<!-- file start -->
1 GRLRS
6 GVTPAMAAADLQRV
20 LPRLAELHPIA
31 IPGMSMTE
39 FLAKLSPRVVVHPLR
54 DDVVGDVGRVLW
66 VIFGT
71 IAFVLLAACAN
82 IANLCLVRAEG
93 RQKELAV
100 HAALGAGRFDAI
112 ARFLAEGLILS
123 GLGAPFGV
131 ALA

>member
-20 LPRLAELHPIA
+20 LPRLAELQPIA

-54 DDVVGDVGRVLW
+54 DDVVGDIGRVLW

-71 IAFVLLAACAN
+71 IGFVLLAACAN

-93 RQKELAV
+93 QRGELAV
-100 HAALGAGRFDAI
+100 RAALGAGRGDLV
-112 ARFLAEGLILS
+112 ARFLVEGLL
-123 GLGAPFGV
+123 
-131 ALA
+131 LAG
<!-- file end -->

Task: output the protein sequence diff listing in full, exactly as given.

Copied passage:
1 GRLRS
6 GVTPAMAAADLQRV
20 LPRLAELHPIA
31 IPGMSMTE
39 FLAKLSPRVVVHPLR
54 DDVVGDVGRVLW
66 VIFGT
71 IAFVLLAACAN
82 IANLCLVRAEG
93 RQKELAV
100 HAALGAGRFDAI
112 ARFLAEGLILS
123 GLGAPFGV
131 ALA

>member
-20 LPRLAELHPIA
+20 LPRLAELQPIA

-54 DDVVGDVGRVLW
+54 DDVVGDIGRVLW

-71 IAFVLLAACAN
+71 IGFVLLAACAN

-93 RQKELAV
+93 QRGELAV
-100 HAALGAGRFDAI
+100 RAALGAGRGDLV
-112 ARFLAEGLILS
+112 ARFLVEGLL
-123 GLGAPFGV
+123 
-131 ALA
+131 LAG